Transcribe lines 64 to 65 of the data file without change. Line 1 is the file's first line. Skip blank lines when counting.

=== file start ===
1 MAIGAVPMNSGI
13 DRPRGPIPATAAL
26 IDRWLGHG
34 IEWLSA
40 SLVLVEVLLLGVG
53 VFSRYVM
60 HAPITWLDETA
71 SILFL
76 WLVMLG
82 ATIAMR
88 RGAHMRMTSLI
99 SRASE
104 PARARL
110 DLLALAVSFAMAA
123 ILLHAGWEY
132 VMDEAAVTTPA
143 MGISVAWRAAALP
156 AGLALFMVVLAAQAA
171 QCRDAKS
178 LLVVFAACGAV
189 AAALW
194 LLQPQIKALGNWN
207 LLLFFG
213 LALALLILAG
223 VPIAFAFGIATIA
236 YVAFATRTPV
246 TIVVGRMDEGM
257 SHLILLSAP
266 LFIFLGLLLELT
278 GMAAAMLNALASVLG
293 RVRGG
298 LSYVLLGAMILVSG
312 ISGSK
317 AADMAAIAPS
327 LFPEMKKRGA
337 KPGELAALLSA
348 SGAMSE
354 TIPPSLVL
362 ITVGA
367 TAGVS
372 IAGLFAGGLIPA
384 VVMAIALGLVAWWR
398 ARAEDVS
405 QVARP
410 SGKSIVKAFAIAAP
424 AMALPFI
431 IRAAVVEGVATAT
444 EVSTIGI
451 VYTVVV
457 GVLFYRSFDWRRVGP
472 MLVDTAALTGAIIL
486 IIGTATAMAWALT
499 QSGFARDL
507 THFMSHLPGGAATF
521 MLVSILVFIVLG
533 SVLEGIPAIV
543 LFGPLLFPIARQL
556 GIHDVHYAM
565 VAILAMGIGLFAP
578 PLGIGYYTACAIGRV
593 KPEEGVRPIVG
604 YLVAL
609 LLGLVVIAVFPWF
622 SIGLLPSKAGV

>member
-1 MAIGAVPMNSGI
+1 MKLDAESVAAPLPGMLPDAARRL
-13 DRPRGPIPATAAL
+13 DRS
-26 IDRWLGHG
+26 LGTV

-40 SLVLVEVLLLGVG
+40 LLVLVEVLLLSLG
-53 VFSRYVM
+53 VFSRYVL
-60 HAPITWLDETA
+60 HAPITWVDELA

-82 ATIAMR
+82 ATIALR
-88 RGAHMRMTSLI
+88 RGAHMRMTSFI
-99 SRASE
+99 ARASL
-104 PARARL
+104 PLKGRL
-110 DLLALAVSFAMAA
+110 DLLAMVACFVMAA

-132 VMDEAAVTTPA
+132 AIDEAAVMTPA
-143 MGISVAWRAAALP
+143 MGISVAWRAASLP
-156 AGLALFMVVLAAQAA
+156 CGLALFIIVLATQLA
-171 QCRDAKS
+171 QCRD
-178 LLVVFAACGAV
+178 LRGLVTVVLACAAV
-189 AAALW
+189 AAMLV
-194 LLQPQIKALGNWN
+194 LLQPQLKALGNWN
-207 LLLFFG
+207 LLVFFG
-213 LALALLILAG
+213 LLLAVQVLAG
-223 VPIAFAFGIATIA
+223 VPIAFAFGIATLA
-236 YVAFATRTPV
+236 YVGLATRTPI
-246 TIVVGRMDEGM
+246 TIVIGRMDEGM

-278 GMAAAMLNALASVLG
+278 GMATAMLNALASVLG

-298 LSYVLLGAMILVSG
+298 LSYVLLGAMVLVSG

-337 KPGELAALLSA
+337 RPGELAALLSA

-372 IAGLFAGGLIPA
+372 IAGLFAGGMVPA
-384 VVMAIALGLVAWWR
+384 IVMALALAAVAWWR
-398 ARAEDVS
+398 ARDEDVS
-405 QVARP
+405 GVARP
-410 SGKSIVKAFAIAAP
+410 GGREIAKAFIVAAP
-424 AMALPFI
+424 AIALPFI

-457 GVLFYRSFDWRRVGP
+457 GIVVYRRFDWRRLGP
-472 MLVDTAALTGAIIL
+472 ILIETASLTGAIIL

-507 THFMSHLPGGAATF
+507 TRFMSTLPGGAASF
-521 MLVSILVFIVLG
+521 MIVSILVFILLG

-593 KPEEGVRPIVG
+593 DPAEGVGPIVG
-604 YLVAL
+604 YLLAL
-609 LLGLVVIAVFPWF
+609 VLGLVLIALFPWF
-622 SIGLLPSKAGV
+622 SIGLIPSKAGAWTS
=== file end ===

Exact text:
622 SIGLLPSKAGV

>member